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Art Review : 'The Black West Series' Sets Record Straight

August 29, 1986|KRISTINE McKENNA

Joe Sam attempts to correct history books with his "The Black West Series," which makes the point that not every black American of the 19th Century could be found south of the Mason-Dixon line polishing Miss Scarlett's silver.

Unbeknownst to the movie industry (which has done more than its share to foster misconceptions regarding world history), there were black cowpokes, rustlers, prospectors and rodeo stars. "The Black West Series," on view through Sunday at Brockman Gallery, is out to set the record straight.

Cloaking his lesson in historical revisionism in a playful visual style that makes his point of view easy to accept, this San Francisco artist occasionally allows his highly sophisticated sense of composition to upstage his themes; Sam's pictures are so much fun to look at that you almost don't care what they're about. Combining the yeasty vibrancy of folk art, Pop Art slang, scavenged debris (including entire articles of clothing which are attached to the canvas), and the flashy illustrative style of Milton Glaser, Sam's work has the dusty, abandoned quality of a scuffed-up shoe left on the highway; at the same time, it feels extremely slick. Consequently, his characters--"Arizona Joe, Indian Scout," "Stagecoach Mary," "Fur Trapper George Bonga"--come off as quaint, slightly glamorous and not quite real.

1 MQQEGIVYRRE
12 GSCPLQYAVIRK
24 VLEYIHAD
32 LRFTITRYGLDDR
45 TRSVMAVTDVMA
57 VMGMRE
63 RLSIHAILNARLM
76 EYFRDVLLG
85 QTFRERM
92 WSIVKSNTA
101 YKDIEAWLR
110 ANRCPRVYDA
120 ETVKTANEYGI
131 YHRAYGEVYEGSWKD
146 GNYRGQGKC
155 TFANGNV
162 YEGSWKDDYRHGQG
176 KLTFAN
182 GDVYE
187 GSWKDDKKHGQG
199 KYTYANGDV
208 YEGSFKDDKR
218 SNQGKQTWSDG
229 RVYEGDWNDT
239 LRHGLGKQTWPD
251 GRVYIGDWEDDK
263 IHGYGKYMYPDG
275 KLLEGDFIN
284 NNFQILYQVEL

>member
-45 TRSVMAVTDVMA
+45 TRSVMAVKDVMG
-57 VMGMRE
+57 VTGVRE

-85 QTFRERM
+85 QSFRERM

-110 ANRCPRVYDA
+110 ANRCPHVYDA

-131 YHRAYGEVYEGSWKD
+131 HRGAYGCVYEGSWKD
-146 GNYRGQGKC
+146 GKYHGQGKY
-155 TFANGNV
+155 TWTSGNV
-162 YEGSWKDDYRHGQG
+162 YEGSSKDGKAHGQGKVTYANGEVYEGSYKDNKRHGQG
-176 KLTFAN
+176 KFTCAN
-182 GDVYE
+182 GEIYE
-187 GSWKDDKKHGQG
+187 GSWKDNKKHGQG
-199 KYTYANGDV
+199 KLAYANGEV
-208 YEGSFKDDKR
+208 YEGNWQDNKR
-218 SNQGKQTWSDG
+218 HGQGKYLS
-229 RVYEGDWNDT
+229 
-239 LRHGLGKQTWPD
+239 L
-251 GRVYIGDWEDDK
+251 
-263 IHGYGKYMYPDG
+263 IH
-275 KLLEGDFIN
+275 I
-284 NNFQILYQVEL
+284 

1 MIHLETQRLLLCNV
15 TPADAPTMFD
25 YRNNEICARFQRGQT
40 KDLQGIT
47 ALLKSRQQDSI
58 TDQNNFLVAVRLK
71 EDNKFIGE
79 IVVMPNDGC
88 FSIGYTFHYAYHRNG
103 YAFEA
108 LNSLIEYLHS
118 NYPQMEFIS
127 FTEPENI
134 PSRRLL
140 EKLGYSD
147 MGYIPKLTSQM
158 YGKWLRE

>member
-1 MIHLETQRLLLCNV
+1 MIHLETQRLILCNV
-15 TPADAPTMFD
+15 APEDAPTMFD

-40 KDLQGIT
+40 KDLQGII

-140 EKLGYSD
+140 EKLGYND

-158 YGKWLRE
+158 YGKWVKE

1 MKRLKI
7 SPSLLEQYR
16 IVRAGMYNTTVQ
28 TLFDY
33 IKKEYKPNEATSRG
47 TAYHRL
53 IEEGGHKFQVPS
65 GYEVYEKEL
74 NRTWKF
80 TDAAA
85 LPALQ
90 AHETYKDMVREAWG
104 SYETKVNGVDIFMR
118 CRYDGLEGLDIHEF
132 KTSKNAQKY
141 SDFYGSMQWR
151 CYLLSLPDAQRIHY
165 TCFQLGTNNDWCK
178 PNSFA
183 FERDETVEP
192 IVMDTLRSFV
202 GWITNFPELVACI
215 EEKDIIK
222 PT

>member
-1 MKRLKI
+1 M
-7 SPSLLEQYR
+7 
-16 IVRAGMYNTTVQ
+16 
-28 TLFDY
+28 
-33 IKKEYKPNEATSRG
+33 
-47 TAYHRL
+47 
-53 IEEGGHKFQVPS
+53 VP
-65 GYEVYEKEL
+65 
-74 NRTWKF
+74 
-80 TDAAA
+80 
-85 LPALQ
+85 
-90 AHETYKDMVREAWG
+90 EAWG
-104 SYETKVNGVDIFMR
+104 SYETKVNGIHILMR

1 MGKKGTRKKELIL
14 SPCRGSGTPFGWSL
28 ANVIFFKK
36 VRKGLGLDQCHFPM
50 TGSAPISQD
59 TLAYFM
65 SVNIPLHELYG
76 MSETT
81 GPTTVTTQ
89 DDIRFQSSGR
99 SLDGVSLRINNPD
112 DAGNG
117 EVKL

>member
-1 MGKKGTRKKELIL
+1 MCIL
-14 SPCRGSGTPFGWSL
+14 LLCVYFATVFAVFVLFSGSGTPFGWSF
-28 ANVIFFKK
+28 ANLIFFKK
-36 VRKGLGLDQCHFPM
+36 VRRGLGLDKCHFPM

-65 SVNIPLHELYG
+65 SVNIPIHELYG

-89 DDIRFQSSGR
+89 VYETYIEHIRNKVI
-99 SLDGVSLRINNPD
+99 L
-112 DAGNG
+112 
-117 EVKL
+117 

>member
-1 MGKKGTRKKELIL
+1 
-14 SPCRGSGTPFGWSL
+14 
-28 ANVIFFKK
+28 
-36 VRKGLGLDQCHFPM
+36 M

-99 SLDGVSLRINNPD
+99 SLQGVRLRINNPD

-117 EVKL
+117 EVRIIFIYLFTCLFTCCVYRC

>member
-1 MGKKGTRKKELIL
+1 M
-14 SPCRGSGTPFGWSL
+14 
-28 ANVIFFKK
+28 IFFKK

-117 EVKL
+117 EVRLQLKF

In addition to pieces drawn from the "Black West Series," Sam shows a number of portraits of famous black Americans such as Gregory Hines, Patti La Belle and Aretha Franklin as well as a spooky chess set that resonates with the voodoo power of a Ouija board. Fashioned out of unfired clay, straw, pine cones and scraps of metal, it's a rather unsettling interpretation of the stately old game. The most perplexing piece in the show, however, is a large double portrait titled "Purple Color" which was done after the adorable and massively popular flick that's done so much to advance interracial understanding.

Painted in a manner evocative of Larry Rivers, the piece is virtually impossible to decipher. Two crudely drawn female figures stand side by side beneath the names Shug Avery and Celie, which are scribbled across the top of the canvas. With the pop-eyed faces typical of drawings by children, the two figures look confused and slightly dismayed. Is the painting a tribute to "The Color Purple" or is it a spoof? That Sam works with so light a touch as to leave us guessing is a measure of his talent.

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